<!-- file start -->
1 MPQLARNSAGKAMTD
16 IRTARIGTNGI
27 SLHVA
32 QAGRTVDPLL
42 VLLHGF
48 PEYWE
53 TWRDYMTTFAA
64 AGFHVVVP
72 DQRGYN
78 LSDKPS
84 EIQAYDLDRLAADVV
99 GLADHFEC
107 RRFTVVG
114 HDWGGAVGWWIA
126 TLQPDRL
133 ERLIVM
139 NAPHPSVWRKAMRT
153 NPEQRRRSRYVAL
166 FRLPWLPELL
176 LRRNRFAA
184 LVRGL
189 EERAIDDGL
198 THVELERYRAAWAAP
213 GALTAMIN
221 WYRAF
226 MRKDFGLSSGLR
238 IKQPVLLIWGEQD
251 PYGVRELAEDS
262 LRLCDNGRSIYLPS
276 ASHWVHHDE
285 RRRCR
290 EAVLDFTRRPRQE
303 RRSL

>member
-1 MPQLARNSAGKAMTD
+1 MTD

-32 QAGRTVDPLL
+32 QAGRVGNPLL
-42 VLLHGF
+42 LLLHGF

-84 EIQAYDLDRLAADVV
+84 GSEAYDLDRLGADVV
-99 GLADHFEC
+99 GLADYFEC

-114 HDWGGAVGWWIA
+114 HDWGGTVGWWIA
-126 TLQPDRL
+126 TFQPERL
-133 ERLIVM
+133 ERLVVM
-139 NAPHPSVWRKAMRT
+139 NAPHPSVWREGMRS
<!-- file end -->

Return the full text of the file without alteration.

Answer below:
1 MPQLARNSAGKAMTD
16 IRTARIGTNGI
27 SLHVA
32 QAGRTVDPLL
42 VLLHGF
48 PEYWE
53 TWRDYMTTFAA
64 AGFHVVVP
72 DQRGYN
78 LSDKPS
84 EIQAYDLDRLAADVV
99 GLADHFEC
107 RRFTVVG
114 HDWGGAVGWWIA
126 TLQPDRL
133 ERLIVM
139 NAPHPSVWRKAMRT
153 NPEQRRRSRYVAL
166 FRLPWLPELL
176 LRRNRFAA
184 LVRGL
189 EERAIDDGL
198 THVELERYRAAWAAP
213 GALTAMIN
221 WYRAF
226 MRKDFGLSSGLR
238 IKQPVLLIWGEQD
251 PYGVRELAEDS
262 LRLCDNGRSIYLPS
276 ASHWVHHDE
285 RRRCR
290 EAVLDFTRRPRQE
303 RRSL

>member
-1 MPQLARNSAGKAMTD
+1 MTD

-32 QAGRTVDPLL
+32 QAGRVGNPLL
-42 VLLHGF
+42 LLLHGF

-84 EIQAYDLDRLAADVV
+84 GSEAYDLDRLGADVV
-99 GLADHFEC
+99 GLADYFEC

-114 HDWGGAVGWWIA
+114 HDWGGTVGWWIA
-126 TLQPDRL
+126 TFQPERL
-133 ERLIVM
+133 ERLVVM
-139 NAPHPSVWRKAMRT
+139 NAPHPSVWREGMRS